The movie revolves around two different stories, that of the young police officer and the mystery woman who is in some deep trouble, and a different cop in the middle of a breakup and the girl from the snack bar who decides to save him. Faye Wong as the girl in the second story is all approachable mystery and quirky energy. She has short hair, constantly listens to “California Dreaming,” and goes to the police officer’s house every day while he is not there and fixes his apartment for him, so slowly that it takes him a long time to even notice. Wong delivers a solid performance, but is too close to the modern “manic pixie dream girl” phenomenon for me to not be annoyed by the story. In 1994, it was novel, but through my jaded contemporary eyes, no thanks. (There are some other incredibly 90s moments, most memorably Wong’s wardrobe and a Chinese cover of The Cranberries’ “Dreams” that plays over a cleaning montage!)

The movie’s imagery was more effective than the stories to me; the photography (by Christopher Doyle) is absolutely gorgeous, and the colors are amazing. It especially looks great on the Criterion Blu-Ray, where the chase and action scenes are crisp in their blurriness. There’s certainly a lot to be said about the movie (the way mirrors and mirroring is used, for one – the interesting parallel between the second cop’s ex-girlfriend and Wong’s character, the way they almost become the same person sort of reminded me of an upbeat Bergman movie), but the images are what stuck with me most. Everything sparkles, the little details are the most important. Much like the stories themselves.

Watched January 10, movie 3 of 2010

The continued plight of the Green Bay Packers fan

Lily Allen for Russian Harper’s Bazaar

Just when I start making a fuss about someone like Ke$ha, Lily Allen comes back to remind me that she is actually the coolest pop star around.

More pics here.

Why I prefer stupid pop music

This is Ke$ha. Unless you’ve been living under a pop culture rock for the last few months, you’ve probably at least heard of her, if not been unable to escape Tik Tok, her ludicrously catchy single that’s apparently taken America by storm (seriously, whenever I was in the car, listening to pop radio over Christmas, I couldn’t not hear that song). Now, I’m a lady of pretty good taste, at least I think so. Why, then, am I so enamored with this Ke$ha? I mean, she has a dollar sign in her name, for god’s sake. She’s everything I should hate about pop music. And yet, I don’t.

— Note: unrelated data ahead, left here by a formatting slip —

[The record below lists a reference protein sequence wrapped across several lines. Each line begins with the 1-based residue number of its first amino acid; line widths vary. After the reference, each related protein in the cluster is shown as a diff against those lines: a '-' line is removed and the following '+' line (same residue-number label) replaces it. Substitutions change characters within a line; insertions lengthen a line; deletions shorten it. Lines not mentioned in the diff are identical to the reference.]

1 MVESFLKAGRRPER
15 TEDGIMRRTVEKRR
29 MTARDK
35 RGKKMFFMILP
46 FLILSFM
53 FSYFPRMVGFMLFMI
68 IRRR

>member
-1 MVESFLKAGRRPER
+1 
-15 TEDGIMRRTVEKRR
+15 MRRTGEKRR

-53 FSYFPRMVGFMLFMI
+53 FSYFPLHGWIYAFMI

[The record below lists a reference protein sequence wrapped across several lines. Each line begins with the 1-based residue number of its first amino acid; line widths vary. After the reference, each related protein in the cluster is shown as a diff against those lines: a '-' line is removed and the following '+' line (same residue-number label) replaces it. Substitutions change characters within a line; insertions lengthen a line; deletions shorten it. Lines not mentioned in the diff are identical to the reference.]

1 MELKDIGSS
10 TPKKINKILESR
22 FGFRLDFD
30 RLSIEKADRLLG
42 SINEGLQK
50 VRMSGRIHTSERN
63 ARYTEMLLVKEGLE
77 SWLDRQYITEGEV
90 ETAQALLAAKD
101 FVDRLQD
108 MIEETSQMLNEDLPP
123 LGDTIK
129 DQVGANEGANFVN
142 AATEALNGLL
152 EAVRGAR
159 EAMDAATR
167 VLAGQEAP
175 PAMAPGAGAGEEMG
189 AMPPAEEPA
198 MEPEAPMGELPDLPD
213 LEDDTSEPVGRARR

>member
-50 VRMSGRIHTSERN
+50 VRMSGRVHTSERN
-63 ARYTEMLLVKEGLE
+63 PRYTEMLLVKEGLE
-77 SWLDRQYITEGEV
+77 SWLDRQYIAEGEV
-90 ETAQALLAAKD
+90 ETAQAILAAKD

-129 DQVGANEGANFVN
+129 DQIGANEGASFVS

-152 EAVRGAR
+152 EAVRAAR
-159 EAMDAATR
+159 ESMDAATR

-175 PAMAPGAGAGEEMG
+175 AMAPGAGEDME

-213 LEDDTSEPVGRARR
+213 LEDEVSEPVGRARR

I think it’s her unbridled goofiness that’s really endeared her to my heart. I am admittedly a sucker for songs about partying really hard, and Tik Tok is all about let’s go out tonight wooo and getting drunk and boys love me, but it’s all so tongue in cheek. “Tonight I’ma fight til we see the sunlight”? This girl has never been in a fight in her life. “Errbody getting crunk” couldn’t be said in more of a (purposefully) goofy white-girl voice. Yet somehow, it works. It’s a sort of pastiche of motifs in modern pop music, but still incredibly enjoyable. Ke$ha doesn’t take herself seriously, at all. That’s refreshing in pop music right now.

Or maybe I like Ke$ha so much because she’s kind of the anti-Lady Gaga. I’ve seen the two compared a lot on the internet, but I don’t really see how much they have in common except vaguely similar generic dance-pop songs. The difference is that Ke$ha seems to be having much more fun doing it, and is someone I might actually want to go to a party with.

She doesn’t have much cultural currency, she certainly won’t stick around for very long, but I’m enjoying the Ke$ha wave while it lasts. I am all in favor of silliness in the public sphere.